Some Arizona couples are considering cryogenically preserving embryos they have created using eggs or sperm from themselves, their spouse, or even a future spouse. A recent Arizona law has made it even more important to understand legally what may happen to those embryos if that couple gets divorced.
Effective for divorce proceedings filed on or after August 3, 2018, the new law A.R.S. 25-318.03 governs the disposition of embryos in a divorce. Depending on the circumstances and the goals of the parties, the new Arizona law can provide much-needed clarity as to the outcome, or it can create uncertainty and emotional upheaval.
As an initial matter, any agreement the parties signed — or may sign — regarding the disposition of the embryos, such as an in vitro fertilization agreement signed at or before the time the embryos were initially created, no longer controls the disposition of the embryos. The new Arizona law explicitly states that embryos will be disposed and/or awarded pursuant to the terms of the law, even if an existing agreement has contrary disposition terms. As a result of this new law, many married Arizona couples have found themselves with in vitro fertilization agreements that are no longer enforceable.
To fully understand the law, it is important to understand how it would resolve the following situations:
- Both spouses agree that the embryos should be destroyed
- One spouse wants to keep and/or use the embryos, and the other spouse does not
- Both spouses want to keep and/or use the embryos
The statute is silent as to the first scenario. It can be assumed that the embryos can be destroyed if both spouses agree to do so. If that is the case, we recommend that, as part of the divorce proceedings, the spouses sign a written agreement to that effect.
It is important to understand that the new law favors and promotes the development of the embryos to birth. In other words, it favors the right to procreate over the right to not procreate. The law directs Arizona courts to “award the in vitro human embryos to the spouse who intends to allow the in vitro human embryos to develop to birth.” In the second scenario, there are some options for the dissenting spouse who does not want to see the embryos developed to birth. If that dissenting spouse did not provide gametes (defined as either eggs or sperm) for the embryos, then that spouse will have no legal rights and/or obligations to any resulting child. However, if the dissenting spouse did provide gametes, that spouse has a choice: he/she will be the legal parent to any resulting child only if he/she agrees in writing in the divorce proceedings to be a parent to that child.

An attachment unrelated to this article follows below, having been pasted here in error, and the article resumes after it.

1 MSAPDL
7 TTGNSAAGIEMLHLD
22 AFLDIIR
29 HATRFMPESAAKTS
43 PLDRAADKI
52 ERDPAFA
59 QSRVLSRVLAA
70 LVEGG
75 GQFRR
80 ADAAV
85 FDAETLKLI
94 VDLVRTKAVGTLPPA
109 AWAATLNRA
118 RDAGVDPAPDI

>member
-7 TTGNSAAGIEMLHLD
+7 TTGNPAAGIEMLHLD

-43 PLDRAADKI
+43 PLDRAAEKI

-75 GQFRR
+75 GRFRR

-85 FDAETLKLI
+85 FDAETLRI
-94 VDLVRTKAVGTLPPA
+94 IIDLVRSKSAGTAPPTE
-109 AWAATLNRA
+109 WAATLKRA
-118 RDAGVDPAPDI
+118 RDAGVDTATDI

The second scenario also poses interesting questions for a non-biological spouse. For some Arizona couples, including many gay couples, only one spouse provides gametes for the embryo. Would it be unfair for a court to award the embryos to the non-biological spouse, against the wishes of the biological spouse? Under the new law, the embryos could be awarded to the non-biological spouse, as long as it is “to the spouse who intends to allow the in vitro human embryos to develop to birth.” It remains to be seen whether or not the Arizona family law courts will allow parties to have equitable exceptions.
The third scenario — where both spouses want to keep and use the embryos — is more open-ended. Under this scenario, if only one of the spouses provided gametes, the embryos will be awarded to that biological spouse. However — and this is the open-ended part of the law — if both spouses provided their gametes, the law directs the court to award the embryos “in a manner that provides the best chance for the in vitro human embryos to develop to birth.” What does that mean? Given the ambiguity in the law, many questions will undoubtedly arise. For example, if more than one embryo exists, can the court decide to split them equally between the parties? In determining which spouse provides the “best chance” for the embryos to develop to birth, can the court take into account the socioeconomic status, age, physical health, or mental health of the parties? These and other questions will be clarified as this new law is litigated in Arizona courts.